Even the Chinese find China bonds confusing

The Brics New Development Bank (NDB) executed a landmark trade on July 18, making its capital markets debut with a Rmb3bn ($450m) bond in China. But when even the authorities have trouble knowing whether to classifying it as green or Panda debt, it is clear the need for unambiguous and official bond regulation is long overdue.

  • By Rev Hui
  • 21 Jul 2016
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Trying to understand China’s debt capital markets is an uphill task. There are many different regulators and industry bodies, who in many instances oversee the same areas but often with conflicting rules.

If that is not enough, China has also adopted the slightly confusing practice of allowing deals to price before official rules are put in place.

The National Association of Financial Market Institutional Investors (Nafmii), for example, has yet to release the revised version of its Panda bond framework but we’ve already seen five issues in the interbank bond market this year worth a combined Rmb15bn.

While the lack of rules has not really affected the outcome of those Pandas, it has, however, created a muddle about a deal that was not classified as a Panda – the NDB bond.

The NDB notes are officially classified as green financial bonds as they were issued under the People’s Bank of China’s (PBoC) December 2015 guidelines for green bond issuance in the interbank bond market.

But here's where the confusion begins.

NDB is a supranational, so calling the notes financial bonds is already somewhat misleading. In addition, NDB is technically a foreign issuer even though it is based in China – meaning the bonds should also have been classified as a Panda bond. In fact, technically they are the first green Panda.

But the formal explanation from NDB as to why the bonds were not given the Panda tag was because of the lack of a definitive framework for the asset class. As a result, they can only brand the notes as green, which does benefit from a proper set of rules, even if the notes are a Panda in all but name.

The only problem with this explanation is that it undermines all the Panda issuance since the asset class was brought back to life in September 2015. Based on the same rationale, none of those should be considered Pandas either.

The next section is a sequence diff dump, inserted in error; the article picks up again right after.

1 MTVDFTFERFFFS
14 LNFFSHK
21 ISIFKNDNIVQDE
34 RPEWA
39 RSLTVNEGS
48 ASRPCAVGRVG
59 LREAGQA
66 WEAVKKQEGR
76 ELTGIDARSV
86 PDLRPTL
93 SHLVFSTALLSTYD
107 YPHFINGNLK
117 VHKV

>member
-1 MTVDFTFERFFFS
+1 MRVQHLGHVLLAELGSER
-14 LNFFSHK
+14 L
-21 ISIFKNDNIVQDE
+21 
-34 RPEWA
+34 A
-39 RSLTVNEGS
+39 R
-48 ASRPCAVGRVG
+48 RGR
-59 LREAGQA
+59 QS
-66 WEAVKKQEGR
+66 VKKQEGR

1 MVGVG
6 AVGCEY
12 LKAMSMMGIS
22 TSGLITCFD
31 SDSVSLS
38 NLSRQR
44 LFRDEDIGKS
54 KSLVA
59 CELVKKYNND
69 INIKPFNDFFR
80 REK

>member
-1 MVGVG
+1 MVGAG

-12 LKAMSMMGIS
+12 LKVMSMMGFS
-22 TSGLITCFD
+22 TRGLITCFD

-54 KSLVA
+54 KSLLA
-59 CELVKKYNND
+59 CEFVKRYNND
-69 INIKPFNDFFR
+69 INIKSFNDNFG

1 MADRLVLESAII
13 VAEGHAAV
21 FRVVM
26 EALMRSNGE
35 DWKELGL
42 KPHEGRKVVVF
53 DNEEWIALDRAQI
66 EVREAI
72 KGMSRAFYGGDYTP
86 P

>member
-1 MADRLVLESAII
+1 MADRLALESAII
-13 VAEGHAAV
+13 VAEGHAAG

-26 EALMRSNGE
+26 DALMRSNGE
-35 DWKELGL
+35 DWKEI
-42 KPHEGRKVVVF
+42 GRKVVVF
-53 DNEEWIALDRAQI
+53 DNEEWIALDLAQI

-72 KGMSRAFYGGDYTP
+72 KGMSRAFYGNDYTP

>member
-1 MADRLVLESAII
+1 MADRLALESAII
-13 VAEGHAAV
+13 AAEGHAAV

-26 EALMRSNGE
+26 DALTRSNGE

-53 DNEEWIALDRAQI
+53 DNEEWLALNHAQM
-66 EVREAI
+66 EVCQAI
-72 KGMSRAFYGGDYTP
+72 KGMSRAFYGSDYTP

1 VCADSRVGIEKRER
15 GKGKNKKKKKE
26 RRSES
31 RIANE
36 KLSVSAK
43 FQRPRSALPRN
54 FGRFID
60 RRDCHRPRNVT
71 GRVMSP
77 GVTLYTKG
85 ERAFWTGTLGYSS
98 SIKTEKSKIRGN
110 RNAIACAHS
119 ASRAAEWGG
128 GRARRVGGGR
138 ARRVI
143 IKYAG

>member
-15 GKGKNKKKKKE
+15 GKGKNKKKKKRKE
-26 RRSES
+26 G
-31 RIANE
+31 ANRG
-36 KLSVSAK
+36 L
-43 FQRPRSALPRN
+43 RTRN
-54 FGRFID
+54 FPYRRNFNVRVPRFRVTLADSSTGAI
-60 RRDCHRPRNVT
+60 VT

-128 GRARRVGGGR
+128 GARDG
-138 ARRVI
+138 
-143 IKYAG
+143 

Panda puzzle

This messy green/financial/Panda concoction clearly took its toll on some market organisations as well.

The China Foreign Exchange Trade System (CFETS), which contains the offering documents of all interbank issuance, was clearly in two minds. When it first uploaded the offering documents for the NDB notes on July 13, they were put into the financial bond section.

But on the day of bookbuilding (July 18), they were moved to the supranational section, which also houses the Panda bond offering documents of Asian Development Bank and International Finance Corp. It was still there whenGlobalRMB went to press.

Whether an offering is called a green financial bond or a green Panda bond really shouldn’t have much impact on a transaction. Investors put their money in based on risk returns not gimmicky names, or at least, that is the theory.

However, this particular event does point towards a deeper issue within China’s capital markets, which is the uncertain nature of the regulatory environment.

None of this would have been an issue if a Panda bond framework was in place. While it does take time for a regulator to formulate practical and workable rules, it has taken far too long for new Panda bond guidelines to be published. To refresh memories, the rules were first expected to launch last year. The word around the street is the holdup is now with the Ministry of Finance, not Nafmii.

Hungary, Poland and Exchange-Import Bank of Korea (Kexim) are just some of the names waiting for clarity on the rules and you have to wonder how the treasury officials feel about the endless wait. Thankfully, all three are looking at Pandas as a diversification exercise rather than as a core funding market.

As GlobalRMB has written before, Beijing really does need to work on its market communication. It would surely make market participants feel more assured to provide some sort of progress report on the rules.

Even better would be for China to start looking at its long list of regulators and industry bodies. Consolidation has been talked about for a long time but if Beijing is serious about reforming its financial markets, this will need to start happening soon. After all, what hope is there for the rest of us if even China is confused? 

New Panda bond database_450px

  • By Rev Hui
  • 21 Jul 2016

Panda Bonds Top Arrangers

Rank Arranger Share % by Volume
1 Bank of China (BOC) 23.56
2 Industrial and Commercial Bank of China (ICBC) 16.09
3 China Merchants Securities Co 11.38
4 Agricultural Bank of China (ABC) 6.90
5 HSBC 5.75

Bookrunners of Asia-Pac (ex-Japan) ECM

Rank Lead Manager Amount $m No of issues Share %
  • Last updated
  • Today
1 Goldman Sachs 10,402.38 44 7.46%
2 CITIC Securities 10,076.72 56 7.23%
3 Morgan Stanley 8,137.73 53 5.84%
4 China International Capital Corp Ltd 7,629.46 48 5.47%
5 UBS 7,571.63 56 5.43%

Bookrunners of Asia Pacific (ex-Japan) G3 DCM

Rank Lead Manager Amount $m No of issues Share %
  • Last updated
  • Today
1 HSBC 25,845.51 224 8.48%
2 Citi 19,878.62 143 6.52%
3 JPMorgan 15,342.51 106 5.03%
4 Standard Chartered Bank 13,851.25 136 4.55%
5 Bank of America Merrill Lynch 11,261.66 88 3.70%

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